The Bear 39 is the most recent pattern in our lengthy designs. It has a range of up to 39 feet, making it simpler for many bowlers to maintain their fingertips on top of the ball as it reaches its goal. 

Because there are so many various lane surfaces available these days, you should experiment with balls with low RG and low difference to improve hook potential. If you like a more left-to-right pattern, consider utilizing balls with a high RG and a medium difference!

PBA Legend Patterns

PBA Don Carter 39:

The PBA Don Carter 39 is 39 feet long, as the name implies. This lane necessitates a lot of surface modification, so practice some surface changes that work for you ahead of time and keep them in mind when you go on the lane! 

This one has a smaller margin for a mistake, so make sure you’re preparing enough to know what will happen when the games start!

PBA Don Johnson 40:

PBA Don Johnson’s oil pattern moves quickly from left to right, but that doesn’t mean it’s too far for you! It can play more like Badger, so take caution with your approach and intentionally twist the ball inside on its path to the pocket.

PBA Johnny Petraglia 36:

PBA Johnny Petraglia 36 - SportPreferred

PBA Johnny Petraglia 36

When you bowl on the Johnny Petraglia oil pattern, your bowling ball will travel down the lane smoothly. You can get your ball to curve exactly where you want it if you’re attentive to the angle of entry and energy development. It runs like silk and doesn’t slip across the lane too frequently.

PBA Earl Anthony 42:

Using the 42 feet Earl Anthony provided, you will likely be required to alter your ball’s direction more often than usual. 

PBA Earl Anthony 42 - SportPreferred

PBA Earl Anthony 42

The best way to do this is by using a ball with less surface friction and better energy retention right when it hits the lane. This oil pattern is pretty well known amongst avid bowlers and seems to provide minimal trouble for most.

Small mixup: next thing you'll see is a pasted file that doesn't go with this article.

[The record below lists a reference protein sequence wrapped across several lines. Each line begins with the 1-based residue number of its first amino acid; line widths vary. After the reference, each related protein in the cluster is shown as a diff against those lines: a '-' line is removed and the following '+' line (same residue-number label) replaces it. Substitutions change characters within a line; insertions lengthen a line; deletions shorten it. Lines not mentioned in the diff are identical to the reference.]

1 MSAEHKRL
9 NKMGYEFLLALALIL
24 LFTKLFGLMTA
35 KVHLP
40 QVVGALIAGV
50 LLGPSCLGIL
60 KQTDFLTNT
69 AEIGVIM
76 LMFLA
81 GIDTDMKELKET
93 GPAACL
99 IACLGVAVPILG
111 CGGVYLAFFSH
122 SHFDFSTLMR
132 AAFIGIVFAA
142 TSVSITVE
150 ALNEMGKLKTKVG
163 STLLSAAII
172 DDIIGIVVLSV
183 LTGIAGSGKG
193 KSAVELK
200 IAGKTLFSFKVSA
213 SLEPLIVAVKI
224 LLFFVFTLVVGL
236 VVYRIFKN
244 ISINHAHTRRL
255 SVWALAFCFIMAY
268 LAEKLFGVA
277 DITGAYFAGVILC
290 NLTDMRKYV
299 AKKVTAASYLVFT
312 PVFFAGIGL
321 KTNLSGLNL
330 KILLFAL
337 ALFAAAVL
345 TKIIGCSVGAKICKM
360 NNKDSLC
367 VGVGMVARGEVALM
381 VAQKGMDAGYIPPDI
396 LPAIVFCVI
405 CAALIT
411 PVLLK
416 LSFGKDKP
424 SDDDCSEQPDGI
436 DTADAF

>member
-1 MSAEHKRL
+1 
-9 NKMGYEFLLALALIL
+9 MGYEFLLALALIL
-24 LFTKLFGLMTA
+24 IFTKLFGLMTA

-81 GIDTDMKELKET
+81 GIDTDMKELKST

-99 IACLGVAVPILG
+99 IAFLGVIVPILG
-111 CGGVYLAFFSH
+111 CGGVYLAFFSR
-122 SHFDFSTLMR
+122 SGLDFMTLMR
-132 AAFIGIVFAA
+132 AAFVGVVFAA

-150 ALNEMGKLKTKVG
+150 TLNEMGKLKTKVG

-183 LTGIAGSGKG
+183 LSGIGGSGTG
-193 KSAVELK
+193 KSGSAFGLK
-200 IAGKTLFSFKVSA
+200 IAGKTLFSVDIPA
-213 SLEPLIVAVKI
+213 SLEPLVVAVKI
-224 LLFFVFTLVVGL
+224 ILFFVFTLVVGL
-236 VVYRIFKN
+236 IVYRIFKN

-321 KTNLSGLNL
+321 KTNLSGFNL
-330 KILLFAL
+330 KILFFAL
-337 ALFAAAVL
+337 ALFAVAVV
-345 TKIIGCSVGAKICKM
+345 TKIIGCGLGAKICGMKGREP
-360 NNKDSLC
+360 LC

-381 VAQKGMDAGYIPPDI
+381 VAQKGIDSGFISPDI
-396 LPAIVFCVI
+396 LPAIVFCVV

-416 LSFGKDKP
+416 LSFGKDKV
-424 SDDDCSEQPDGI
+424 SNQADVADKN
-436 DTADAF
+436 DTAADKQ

PBA Carmen Salvino 44:

This 44 feet oil pattern strips the oil three times per hour, and it generally makes the ball shoot across the lane. This is a great pattern for professional players.

PBA CP3 42:

Chris Paul, the NBA’s most popular player, introduced his unique bowling pattern to the PBA. This lively design is already a favorite of many hardworking bowlers across America. 

CP3’s characteristics include easily controllable balls and ample lane versatility. A powerful experimental ball is highly recommended, particularly for those with high rpm rates.

PBA Dick Weber 45:

The design for oil bowling lanes is one of the longest, at 45 feet. It may take some time for a newbie to adjust to this amoeba-shaped lane. However, after mastering it, you’ll discover that the game becomes more entertaining. According to all accounts, bowlers who play from the inside of the lane do better; thus, stay on the inside of your lane and have fun!

PBA Mark Roth 42:

Mark Roth’s initial oil pattern distance was 42 feet. On the other hand, newer lane surfaces are said to be able to accommodate patterns as long as 45 – 47 feet with ease. The Oil Pattern is known as “Roth” and is balanced in terms of surface friction and lane reactivity on these lanes, allowing your equipment selection to influence how you move the ball down the lane.

Further Reading:

How to Read Oil Patterns on Bowling Lanes?

Don’t be concerned. We won’t hold you accountable for your ability to discern the oil pattern from a reasonable distance on sight. 

Still, the bowling alley should offer you a copy of their own used/preferred oil pattern as a default whenever they deal with bowlers. You may always inquire respectfully if an employee or owner has a public copy posted (if one is not available online).

A new updated oil pattern is now available at bowling alleys throughout the world. You should become acquainted with it as soon as possible because it is an important game component! The more familiar you are with these layouts, the better off you’ll be in terms of knowing where to focus your attention and how to adapt to them. 

Conclusion

The bowling oil patterns are explained. It’s not as difficult to understand as you may think, yet it affects your game more than you realize. Understanding this part of the game is the key to scoring higher and getting extra strikes. 

We hope you understand everything after this post. Thank you for taking your time.